The groundbreaking, provocative book that uses evolutionary psychology to explain human mating and the mysteries of love.
If we all want love, why is there so much conflict in our most cherished relationships? To answer this question we must look into our evolutionary past, argues prominent psychologist David M. Buss. Based one of the largest studies of human mating ever undertaken, encompassing more than 10,000 people of all ages from thirty-seven cultures worldwide, The Evolution of Desire is the first work to present a unified theory of human mating behavior. Drawing on a wide range of examples of mating behavior -- from lovebugs to elephant seals, from the Yanomamö tribe of Venezuela to online dating apps -- Buss reveals what women want, what men want, and why their desires radically differ. Love has a central place in human sexual psychology, but conflict, competition, and manipulation also pervade human mating -- something we must confront in order to control our own mating destiny.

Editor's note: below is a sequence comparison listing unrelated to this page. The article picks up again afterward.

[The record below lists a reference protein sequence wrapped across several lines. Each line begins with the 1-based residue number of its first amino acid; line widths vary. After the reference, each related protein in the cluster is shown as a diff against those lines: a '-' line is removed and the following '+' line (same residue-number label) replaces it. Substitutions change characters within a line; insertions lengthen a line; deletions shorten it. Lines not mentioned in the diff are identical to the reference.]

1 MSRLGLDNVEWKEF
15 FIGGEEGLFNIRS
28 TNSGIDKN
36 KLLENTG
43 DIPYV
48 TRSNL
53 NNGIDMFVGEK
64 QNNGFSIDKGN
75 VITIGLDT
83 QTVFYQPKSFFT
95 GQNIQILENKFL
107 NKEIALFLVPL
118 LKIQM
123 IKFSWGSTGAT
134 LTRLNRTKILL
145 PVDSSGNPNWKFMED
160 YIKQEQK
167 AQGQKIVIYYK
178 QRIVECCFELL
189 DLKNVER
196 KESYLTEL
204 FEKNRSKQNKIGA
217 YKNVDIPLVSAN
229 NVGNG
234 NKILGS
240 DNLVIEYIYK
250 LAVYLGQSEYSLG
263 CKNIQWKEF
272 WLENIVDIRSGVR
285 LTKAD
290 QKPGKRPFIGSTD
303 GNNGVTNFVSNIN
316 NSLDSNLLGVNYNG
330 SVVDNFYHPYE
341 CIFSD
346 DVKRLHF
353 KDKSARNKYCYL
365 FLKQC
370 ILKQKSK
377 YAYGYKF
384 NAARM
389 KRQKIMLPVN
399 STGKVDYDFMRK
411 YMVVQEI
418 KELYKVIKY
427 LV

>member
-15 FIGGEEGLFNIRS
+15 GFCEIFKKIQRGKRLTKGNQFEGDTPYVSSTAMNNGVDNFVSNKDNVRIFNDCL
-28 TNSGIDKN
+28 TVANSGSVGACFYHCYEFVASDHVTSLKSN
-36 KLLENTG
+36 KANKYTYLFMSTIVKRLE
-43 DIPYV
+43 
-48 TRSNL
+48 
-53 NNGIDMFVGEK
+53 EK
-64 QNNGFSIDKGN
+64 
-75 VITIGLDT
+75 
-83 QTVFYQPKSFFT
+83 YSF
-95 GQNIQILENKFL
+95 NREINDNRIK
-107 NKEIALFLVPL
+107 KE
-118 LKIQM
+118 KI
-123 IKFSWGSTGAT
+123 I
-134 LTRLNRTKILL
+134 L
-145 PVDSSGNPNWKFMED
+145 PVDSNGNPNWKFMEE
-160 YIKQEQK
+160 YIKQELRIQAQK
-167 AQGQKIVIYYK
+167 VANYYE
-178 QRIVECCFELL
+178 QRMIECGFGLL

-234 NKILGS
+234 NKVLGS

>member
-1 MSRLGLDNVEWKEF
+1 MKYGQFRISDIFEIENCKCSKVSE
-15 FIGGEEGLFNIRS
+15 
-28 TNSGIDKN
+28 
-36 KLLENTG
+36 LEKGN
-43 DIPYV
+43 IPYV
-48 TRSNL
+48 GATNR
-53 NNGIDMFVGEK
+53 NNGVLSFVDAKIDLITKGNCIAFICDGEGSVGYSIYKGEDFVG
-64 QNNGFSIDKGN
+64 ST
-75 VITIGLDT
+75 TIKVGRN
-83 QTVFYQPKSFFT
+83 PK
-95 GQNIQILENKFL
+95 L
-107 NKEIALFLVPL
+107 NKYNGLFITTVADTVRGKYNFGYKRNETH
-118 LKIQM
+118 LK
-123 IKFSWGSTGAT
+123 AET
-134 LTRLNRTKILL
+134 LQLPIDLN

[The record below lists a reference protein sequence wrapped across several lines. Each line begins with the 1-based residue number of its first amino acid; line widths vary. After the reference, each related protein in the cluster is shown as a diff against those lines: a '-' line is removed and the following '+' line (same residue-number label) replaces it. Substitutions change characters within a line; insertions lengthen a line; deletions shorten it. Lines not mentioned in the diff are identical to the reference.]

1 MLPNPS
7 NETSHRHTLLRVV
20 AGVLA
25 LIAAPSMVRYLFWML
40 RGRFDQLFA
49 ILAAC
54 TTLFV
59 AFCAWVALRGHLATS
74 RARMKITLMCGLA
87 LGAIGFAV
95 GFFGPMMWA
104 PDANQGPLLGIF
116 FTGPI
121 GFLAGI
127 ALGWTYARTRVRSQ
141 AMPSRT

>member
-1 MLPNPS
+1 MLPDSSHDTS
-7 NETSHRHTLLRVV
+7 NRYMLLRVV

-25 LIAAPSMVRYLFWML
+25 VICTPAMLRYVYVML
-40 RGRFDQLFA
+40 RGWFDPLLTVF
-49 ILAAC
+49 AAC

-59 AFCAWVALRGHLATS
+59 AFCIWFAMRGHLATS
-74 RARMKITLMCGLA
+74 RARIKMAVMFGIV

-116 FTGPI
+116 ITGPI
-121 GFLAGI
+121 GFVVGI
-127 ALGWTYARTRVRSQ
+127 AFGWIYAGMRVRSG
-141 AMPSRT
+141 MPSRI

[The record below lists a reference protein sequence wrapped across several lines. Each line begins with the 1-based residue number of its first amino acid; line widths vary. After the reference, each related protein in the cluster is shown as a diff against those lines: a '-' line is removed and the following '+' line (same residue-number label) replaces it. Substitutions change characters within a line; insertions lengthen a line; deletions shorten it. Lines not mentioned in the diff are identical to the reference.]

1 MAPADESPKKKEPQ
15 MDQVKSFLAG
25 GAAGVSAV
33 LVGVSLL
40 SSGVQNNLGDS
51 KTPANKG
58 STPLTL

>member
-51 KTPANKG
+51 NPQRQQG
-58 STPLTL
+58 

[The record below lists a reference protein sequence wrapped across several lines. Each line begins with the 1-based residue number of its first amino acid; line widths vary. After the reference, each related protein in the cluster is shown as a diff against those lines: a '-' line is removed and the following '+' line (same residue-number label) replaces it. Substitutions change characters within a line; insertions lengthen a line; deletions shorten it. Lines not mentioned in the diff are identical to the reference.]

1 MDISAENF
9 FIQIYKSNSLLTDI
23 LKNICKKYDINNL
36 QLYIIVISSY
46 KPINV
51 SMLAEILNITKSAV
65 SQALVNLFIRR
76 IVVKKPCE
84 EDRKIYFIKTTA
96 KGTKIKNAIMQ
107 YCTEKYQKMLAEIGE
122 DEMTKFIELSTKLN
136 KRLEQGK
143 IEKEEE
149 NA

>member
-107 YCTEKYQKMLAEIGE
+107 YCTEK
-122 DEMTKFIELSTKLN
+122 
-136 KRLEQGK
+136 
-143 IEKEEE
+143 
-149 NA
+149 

Updated to reflect the very latest scientific research on human mating, this definitive edition of this classic work of evolutionary psychology explains the powerful forces that shape our most intimate desires.
About the Author
David M. Buss is professor of psychology at the University of Texas at Austin and a past president of the Human Behavior and Evolution Society. He is the author of several books including The Evolution of Desire, The Dangerous Passion, The Murderer Next Door, and Why Women Have Sex (co-authored with Dr. Cindy Meston). He has written for publications such as the New York Times, Los Angeles Times, andPsychology Today, and he has made more than thirty television appearances on shows including CBS This Morning, ABC's 20/20, and NBC's Dateline and Today, among others.
Buss has received numerous awards, which include the Distinguished Scientific Award for Early Career Contribution to Psychology by the American Psychological Association (APA), a Fellowship at the Center for Advanced Study in the Behavioral Sciences at Stanford, and the G. Stanley Hall Award from the APA. Most recently, he received the Association for Psychological Science (APS) Mentor Award for Lifetime Achievement (2017).
"Filled with insight, surprises, and lucid explanations of the latest ideas and discoveries from the sciences of love and sex."